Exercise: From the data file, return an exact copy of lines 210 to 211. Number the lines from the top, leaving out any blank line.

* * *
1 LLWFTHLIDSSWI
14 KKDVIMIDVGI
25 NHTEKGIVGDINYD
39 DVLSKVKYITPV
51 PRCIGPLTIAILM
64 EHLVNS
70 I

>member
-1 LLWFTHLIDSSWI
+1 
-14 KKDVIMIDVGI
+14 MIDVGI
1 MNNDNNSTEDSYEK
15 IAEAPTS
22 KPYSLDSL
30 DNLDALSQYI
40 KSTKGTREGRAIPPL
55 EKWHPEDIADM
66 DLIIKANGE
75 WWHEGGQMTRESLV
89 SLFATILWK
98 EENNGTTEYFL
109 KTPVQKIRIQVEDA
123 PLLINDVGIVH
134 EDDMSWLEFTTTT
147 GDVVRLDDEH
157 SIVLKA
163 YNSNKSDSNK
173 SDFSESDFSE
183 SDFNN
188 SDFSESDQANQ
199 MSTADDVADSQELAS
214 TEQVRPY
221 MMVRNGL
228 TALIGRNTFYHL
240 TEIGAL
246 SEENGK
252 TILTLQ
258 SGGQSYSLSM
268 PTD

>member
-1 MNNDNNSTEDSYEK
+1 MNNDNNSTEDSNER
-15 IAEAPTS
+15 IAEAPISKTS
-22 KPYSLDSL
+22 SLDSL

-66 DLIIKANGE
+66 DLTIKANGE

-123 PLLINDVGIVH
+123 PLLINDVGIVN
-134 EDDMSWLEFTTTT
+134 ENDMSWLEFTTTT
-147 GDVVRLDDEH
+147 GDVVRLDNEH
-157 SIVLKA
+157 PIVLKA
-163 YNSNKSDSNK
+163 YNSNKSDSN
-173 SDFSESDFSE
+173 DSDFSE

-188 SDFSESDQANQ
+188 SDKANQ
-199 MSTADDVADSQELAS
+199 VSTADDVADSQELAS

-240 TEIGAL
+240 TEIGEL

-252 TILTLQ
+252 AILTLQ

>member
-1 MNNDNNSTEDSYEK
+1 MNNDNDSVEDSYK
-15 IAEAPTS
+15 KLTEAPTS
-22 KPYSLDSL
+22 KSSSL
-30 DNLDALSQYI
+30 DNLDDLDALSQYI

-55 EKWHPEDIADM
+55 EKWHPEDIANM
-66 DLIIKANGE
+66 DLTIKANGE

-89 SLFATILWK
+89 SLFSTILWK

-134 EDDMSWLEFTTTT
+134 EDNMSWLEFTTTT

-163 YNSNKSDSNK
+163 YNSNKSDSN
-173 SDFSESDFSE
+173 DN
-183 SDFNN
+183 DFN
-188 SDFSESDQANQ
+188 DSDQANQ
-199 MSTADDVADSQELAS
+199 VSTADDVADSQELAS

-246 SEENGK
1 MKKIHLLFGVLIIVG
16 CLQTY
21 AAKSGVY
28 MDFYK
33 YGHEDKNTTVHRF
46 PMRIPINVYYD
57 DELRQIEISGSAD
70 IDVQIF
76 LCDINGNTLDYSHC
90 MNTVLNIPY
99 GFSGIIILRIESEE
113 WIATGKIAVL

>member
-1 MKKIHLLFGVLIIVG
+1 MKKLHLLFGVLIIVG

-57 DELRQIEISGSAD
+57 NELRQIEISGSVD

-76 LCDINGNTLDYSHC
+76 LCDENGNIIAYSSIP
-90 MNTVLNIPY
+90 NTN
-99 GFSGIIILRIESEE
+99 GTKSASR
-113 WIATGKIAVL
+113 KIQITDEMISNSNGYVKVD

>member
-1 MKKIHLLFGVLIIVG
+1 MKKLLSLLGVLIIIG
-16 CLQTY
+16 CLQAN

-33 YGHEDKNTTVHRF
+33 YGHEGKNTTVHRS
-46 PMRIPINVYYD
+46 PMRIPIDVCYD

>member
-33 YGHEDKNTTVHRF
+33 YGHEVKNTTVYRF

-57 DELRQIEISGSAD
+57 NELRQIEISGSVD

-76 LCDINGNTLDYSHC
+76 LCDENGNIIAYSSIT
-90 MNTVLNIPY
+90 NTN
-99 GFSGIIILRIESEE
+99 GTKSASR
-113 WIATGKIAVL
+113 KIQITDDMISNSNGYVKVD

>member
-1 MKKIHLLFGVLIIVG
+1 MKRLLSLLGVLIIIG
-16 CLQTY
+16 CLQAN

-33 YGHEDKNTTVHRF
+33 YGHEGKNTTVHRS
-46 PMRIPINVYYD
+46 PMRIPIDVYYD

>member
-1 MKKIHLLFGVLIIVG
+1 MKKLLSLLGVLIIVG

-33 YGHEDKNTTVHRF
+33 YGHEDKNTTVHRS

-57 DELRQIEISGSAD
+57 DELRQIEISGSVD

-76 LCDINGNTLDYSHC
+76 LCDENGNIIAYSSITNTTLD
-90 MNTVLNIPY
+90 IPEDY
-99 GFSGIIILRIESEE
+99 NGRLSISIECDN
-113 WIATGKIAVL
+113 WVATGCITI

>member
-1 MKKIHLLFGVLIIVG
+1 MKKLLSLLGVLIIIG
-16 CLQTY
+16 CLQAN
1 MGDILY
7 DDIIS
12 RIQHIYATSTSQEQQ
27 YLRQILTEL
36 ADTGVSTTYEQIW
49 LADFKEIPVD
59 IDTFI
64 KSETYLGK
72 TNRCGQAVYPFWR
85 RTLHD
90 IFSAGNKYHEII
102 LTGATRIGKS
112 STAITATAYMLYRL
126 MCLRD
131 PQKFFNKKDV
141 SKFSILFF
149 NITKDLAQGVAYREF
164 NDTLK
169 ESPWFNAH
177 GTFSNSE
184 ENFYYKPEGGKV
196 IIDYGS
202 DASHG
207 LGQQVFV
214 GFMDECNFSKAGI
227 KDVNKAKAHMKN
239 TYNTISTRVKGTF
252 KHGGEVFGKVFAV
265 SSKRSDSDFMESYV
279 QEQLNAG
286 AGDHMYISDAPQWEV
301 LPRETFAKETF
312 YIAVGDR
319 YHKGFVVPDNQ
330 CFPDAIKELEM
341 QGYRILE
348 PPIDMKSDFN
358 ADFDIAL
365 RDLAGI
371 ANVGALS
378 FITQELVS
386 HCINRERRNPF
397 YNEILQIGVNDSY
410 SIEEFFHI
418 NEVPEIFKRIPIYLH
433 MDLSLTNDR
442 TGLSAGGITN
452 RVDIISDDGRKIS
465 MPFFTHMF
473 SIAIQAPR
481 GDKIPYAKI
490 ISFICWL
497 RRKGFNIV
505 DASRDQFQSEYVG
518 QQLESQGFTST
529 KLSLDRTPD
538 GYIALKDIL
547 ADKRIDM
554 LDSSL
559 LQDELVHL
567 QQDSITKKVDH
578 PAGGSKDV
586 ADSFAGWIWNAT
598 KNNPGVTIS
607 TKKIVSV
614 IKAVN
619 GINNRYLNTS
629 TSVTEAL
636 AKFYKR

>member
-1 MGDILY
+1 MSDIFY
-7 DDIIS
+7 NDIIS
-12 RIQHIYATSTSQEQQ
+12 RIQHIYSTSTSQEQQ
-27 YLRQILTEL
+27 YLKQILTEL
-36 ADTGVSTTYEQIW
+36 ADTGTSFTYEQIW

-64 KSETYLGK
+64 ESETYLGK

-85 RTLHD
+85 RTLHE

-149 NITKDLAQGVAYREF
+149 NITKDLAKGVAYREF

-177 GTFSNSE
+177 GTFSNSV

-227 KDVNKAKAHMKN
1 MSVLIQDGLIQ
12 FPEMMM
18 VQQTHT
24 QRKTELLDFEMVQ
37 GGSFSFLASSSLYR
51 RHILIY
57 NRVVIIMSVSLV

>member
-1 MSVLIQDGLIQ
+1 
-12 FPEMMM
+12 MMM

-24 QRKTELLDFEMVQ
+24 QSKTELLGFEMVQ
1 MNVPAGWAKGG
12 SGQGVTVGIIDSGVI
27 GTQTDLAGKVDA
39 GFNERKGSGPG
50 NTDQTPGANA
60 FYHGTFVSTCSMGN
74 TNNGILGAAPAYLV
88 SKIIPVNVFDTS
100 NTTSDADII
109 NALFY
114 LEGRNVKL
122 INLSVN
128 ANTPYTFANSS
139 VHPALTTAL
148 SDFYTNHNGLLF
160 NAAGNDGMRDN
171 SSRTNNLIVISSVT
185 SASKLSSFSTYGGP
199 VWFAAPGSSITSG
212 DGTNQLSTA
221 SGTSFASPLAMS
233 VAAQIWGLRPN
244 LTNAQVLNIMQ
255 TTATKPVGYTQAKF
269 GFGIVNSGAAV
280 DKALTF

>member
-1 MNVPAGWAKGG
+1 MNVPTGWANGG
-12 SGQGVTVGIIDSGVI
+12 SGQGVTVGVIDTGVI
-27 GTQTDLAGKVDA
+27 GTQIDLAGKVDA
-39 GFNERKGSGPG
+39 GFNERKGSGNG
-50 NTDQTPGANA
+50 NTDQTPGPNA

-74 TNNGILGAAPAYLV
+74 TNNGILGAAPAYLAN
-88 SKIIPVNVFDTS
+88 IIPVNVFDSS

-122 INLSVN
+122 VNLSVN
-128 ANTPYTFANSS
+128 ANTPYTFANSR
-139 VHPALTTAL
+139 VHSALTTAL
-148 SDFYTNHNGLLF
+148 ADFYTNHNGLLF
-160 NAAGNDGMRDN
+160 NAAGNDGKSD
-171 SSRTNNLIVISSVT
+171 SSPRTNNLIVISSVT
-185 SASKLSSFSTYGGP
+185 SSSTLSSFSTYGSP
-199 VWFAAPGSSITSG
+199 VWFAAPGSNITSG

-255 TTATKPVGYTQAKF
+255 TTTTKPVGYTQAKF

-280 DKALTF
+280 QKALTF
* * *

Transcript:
348 PPIDMKSDFN
358 ADFDIAL